Mail Buoy

January 20 responses:

How many years of training did you go through to do research like this?

Ms. Sheild's classes at Clarke Middle School, Lexington, Mass.

Dear Kate,

The science crew of the expedition includes undergraduate and graduate students, postdoctoral researchers, and early- and mid-career scientists. Undergraduate students can be sophomores or seniors, while the scientists are in general five to 10 years past their Ph.D. graduation.

Dionysis Foustoukos
Carnegie Institution of Washington


Hi Kate,

Getting to the stage where I am now is quite a long process that took something like 20 years. It requires hard work and a lot of dedication, but also some luck by being at the right place at the right time. I started studying biology back in my hometown, Mainz, Germany. Even though I was landlocked and only saw the ocean for the first time when I was 16, I was always fascinated by it. This is why I decided to move to the north of Germany, to Bremen, to study Biological Oceanography after having received my bachelor in biology. I did my Ph.D. work studying a shallow-water hydrothermal vent site in Milos, Greece, after which I was lucky to land a postdoctoral position at WHOI. Subsequently, I was offered a faculty position there. Being able to start my own research by studying deep-sea vents was a dream come true for me, especially after I had a chance to dive in Alvin. I was hooked for sure. I feel extremely privileged to be able to do the work I am doing, and I enjoy it immensely. My message to you and everyone would be to follow your dreams and to work hard to make them come true.

Stefan Sievert
Microbiologist and Chief Scientist
Woods Hole Oceanographic Institution


Dear Kate,

After my Masters of Engineering in Biosciences (five years), I spent seven months at the Auckland University of Technology in New Zealand, where I studied the ecology of mangroves. I then went back to France and worked for two years on defense mechanisms in algae. In 2008, I started my Ph.D. in marine microbiology at the Station Biologique de Roscoff (France), studying how bacteria eat sugars, and graduated in 2011. Since then, I've been a postdoctoral researcher at the Woods Hole Oceanographic Institution.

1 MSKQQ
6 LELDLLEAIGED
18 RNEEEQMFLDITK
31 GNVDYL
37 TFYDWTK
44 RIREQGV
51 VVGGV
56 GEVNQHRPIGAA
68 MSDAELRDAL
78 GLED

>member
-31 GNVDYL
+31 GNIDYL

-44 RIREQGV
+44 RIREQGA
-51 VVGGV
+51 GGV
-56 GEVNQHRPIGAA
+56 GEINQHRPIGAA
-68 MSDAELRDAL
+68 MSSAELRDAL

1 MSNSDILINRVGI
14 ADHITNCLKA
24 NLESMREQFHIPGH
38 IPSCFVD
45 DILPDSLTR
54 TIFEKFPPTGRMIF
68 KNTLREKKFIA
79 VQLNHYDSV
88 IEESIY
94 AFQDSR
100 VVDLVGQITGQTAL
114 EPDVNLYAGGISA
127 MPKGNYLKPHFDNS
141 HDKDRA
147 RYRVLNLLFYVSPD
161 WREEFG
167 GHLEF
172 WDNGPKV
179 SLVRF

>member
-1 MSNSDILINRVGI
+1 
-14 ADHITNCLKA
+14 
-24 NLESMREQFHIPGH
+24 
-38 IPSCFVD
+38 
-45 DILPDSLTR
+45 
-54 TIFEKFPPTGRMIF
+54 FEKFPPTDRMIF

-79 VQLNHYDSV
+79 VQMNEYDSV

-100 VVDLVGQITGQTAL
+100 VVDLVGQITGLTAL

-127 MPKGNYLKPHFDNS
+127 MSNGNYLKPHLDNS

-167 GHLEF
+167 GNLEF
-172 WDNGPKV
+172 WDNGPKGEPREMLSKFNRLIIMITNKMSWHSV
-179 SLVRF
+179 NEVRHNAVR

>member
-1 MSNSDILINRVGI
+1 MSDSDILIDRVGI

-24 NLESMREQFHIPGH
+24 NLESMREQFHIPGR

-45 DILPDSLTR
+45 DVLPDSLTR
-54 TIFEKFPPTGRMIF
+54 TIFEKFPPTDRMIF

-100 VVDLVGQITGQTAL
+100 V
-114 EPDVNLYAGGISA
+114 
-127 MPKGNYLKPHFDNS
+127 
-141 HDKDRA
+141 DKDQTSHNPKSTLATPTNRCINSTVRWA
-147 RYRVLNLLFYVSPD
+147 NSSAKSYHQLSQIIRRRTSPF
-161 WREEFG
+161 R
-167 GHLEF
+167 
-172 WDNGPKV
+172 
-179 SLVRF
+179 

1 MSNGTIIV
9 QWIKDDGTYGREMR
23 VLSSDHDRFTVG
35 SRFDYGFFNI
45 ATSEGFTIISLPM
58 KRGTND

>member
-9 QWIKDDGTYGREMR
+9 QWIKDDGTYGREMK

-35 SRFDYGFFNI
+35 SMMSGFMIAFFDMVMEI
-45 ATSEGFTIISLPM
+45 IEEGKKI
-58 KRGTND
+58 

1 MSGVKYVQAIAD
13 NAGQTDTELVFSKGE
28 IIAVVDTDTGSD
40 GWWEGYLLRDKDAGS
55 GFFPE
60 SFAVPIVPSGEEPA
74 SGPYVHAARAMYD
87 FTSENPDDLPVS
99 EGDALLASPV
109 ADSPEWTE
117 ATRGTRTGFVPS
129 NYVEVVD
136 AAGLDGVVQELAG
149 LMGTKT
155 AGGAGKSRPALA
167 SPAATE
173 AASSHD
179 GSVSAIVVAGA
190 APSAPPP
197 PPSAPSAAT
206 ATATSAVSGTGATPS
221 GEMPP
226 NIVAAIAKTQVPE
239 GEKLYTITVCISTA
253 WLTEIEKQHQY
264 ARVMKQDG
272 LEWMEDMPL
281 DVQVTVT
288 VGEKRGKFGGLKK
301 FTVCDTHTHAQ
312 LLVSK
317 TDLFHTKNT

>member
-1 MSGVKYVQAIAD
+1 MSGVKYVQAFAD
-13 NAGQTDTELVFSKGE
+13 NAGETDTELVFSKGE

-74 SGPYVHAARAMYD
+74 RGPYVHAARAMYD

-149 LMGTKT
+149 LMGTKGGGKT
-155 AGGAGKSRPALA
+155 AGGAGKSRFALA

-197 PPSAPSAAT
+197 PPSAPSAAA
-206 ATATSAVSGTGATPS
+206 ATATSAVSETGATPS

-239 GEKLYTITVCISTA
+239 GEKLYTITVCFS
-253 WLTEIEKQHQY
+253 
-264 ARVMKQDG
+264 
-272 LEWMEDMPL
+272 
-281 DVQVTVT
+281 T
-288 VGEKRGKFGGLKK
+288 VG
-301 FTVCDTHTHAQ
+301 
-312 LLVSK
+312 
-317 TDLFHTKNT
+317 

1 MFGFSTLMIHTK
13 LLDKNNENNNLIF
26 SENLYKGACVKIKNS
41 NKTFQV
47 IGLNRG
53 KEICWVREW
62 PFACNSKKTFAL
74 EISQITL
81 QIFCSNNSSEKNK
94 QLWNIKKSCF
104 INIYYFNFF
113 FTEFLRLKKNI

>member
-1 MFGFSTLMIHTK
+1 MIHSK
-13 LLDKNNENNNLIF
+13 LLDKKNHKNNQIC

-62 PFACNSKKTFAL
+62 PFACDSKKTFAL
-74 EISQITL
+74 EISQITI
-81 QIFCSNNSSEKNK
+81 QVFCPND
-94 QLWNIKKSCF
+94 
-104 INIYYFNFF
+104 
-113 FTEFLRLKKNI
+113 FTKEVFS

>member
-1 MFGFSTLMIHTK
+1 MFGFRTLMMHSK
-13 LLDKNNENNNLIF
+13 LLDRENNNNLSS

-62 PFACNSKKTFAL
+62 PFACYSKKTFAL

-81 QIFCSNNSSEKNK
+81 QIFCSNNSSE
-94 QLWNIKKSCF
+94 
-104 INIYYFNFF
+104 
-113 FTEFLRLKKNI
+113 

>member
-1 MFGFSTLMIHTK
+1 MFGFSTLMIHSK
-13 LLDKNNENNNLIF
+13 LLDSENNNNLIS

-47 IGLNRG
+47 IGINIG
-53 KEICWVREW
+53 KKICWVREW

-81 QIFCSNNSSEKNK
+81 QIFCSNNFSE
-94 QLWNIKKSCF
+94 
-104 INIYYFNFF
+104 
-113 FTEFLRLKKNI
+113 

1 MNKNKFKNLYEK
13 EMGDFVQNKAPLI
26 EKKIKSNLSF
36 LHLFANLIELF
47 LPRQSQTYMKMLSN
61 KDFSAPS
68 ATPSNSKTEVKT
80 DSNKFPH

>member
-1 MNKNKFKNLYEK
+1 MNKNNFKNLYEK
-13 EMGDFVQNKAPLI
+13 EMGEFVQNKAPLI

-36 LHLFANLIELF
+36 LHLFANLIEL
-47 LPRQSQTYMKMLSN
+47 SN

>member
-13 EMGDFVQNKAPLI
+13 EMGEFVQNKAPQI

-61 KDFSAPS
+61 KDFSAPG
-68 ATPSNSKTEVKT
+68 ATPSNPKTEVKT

François Thomas
Postdoctoral Researcher
Woods Hole Oceanographic Institution


Hi Kate,

In my case, I'm now a first-year Ph.D. student. I've gone through more than seven years of training in science.

Xi Wei
Graduate Student
Helmholtz Centre for Environmental Research, Leipzig, Germany


Hi Kate,

I acquired my educational background mostly in Germany. I went to general schools up to graduation from the German equivalent of high school (13 years). This was followed by two years of studying chemistry at the university, which I basically wasted with extracurricular activities (adding to my life's experience). I found what I wanted in studying biology in Muenster, Germany, and received my Ph.D. after another nine years. From there, I was offered a postdoctoral fellowship in San Diego funded by the German government, which I enjoyed for three years. Ever since then, I have been a faculty member at the University of California San Diego, Scripps
Institution of Oceanography.

Best regards,
Horst Felbeck
Marine Biologist
Scripps Institution of Oceanography



How many organisms chemosynthesize?

Ms. Sheild's classes at Clarke Middle School, Lexington, Mass.

Hi Joey,

Great question. There are many possible ways to answer your question, because it's such a fundamental one, and very little is known about it. I'll try and let you know what we do know!

As an aside, chemosynthetic organisms have been known since the late 1800s, when a Russian microbiologist named Sergei Winogradsky described how some bacteria can get energy from nitrite, a chemical similar to nitrate found in fertilizers.